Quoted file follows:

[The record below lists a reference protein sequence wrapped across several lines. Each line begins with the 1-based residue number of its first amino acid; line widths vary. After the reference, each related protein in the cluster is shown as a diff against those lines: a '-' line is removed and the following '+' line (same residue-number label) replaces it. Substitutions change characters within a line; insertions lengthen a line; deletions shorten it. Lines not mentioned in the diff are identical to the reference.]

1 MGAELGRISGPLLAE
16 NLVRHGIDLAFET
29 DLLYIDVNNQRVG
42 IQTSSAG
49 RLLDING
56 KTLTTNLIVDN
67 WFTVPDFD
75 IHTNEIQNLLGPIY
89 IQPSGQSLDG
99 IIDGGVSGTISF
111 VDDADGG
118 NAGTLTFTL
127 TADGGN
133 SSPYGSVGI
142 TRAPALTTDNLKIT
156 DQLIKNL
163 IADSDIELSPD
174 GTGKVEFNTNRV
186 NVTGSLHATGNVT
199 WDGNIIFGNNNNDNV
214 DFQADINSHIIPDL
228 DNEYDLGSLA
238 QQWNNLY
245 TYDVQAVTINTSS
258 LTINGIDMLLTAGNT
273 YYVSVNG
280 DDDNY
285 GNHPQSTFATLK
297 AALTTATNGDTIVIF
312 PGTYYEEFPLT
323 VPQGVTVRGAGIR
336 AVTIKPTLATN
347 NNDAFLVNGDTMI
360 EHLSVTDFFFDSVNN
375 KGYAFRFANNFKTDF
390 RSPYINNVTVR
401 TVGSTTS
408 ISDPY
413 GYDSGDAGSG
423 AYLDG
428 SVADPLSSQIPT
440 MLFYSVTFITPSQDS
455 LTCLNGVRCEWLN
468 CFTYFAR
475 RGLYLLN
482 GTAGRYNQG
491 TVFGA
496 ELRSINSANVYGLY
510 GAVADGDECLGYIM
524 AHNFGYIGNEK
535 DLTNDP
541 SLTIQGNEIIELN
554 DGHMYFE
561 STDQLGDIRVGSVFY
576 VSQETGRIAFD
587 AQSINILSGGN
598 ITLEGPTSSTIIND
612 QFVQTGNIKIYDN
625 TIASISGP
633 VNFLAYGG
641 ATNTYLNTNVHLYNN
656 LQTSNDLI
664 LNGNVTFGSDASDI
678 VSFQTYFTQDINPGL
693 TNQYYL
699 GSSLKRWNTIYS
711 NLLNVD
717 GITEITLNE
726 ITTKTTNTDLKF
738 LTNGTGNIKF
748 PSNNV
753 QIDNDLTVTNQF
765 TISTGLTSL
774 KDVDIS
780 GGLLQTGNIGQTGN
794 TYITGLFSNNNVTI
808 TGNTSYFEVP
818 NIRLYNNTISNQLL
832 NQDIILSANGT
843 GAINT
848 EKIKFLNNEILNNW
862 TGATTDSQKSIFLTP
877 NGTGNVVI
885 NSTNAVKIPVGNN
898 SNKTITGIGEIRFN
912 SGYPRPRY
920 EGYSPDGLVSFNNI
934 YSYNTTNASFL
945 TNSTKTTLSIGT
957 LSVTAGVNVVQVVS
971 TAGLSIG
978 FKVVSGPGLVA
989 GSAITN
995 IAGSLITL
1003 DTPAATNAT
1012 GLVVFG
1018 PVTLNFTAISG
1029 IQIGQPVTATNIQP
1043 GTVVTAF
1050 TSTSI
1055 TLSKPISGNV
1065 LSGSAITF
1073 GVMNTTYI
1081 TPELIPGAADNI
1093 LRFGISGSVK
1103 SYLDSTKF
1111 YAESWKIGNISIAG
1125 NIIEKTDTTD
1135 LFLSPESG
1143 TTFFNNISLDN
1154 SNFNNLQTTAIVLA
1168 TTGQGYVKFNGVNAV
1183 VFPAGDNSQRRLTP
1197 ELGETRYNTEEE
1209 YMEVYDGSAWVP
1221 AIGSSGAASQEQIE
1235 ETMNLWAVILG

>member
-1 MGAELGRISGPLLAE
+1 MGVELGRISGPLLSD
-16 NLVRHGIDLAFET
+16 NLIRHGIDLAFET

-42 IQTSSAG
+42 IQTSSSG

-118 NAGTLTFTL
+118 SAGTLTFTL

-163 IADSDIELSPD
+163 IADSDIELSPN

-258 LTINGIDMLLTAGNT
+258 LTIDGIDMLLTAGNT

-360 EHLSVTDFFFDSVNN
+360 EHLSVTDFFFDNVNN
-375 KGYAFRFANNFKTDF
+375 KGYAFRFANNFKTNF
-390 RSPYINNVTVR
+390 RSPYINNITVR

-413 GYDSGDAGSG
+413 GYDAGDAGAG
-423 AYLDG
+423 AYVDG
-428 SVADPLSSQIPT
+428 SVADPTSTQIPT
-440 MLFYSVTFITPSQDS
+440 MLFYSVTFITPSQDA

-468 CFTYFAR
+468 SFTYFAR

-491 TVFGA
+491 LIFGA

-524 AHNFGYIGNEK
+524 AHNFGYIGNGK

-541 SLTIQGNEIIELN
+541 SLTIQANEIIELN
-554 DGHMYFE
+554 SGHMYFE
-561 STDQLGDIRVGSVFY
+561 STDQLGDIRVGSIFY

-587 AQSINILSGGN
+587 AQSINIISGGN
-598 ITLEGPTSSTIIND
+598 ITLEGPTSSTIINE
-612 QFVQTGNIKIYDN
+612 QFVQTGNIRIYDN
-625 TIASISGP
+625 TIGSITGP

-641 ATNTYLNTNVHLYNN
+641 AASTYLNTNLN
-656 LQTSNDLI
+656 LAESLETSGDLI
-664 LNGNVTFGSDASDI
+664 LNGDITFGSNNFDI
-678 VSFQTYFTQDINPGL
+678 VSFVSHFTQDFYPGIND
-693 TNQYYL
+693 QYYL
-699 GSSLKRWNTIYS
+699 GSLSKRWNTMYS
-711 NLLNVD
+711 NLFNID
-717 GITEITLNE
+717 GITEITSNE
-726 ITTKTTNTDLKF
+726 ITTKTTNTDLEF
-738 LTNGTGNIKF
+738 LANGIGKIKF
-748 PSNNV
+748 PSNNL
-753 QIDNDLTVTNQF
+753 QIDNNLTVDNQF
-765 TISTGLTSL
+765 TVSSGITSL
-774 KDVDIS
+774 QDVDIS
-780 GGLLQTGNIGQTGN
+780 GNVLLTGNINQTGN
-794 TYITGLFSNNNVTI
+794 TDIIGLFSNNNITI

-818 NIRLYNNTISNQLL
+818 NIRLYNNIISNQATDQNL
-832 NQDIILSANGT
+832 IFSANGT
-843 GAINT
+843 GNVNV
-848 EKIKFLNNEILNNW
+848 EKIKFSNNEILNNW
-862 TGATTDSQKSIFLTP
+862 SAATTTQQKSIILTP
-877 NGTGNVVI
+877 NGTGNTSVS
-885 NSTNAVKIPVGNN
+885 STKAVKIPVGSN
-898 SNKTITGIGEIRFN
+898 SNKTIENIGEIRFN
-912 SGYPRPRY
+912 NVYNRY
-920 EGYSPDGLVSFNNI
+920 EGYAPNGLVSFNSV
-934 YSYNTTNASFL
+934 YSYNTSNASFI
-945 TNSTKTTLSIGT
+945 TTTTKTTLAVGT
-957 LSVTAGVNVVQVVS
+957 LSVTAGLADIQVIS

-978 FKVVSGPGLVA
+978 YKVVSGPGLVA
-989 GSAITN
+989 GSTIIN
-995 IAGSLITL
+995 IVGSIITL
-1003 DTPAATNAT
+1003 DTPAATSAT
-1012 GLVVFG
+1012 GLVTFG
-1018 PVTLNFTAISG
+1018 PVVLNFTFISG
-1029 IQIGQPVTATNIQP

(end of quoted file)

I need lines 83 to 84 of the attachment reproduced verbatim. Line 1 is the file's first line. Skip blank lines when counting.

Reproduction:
862 TGATTDSQKSIFLTP
877 NGTGNVVI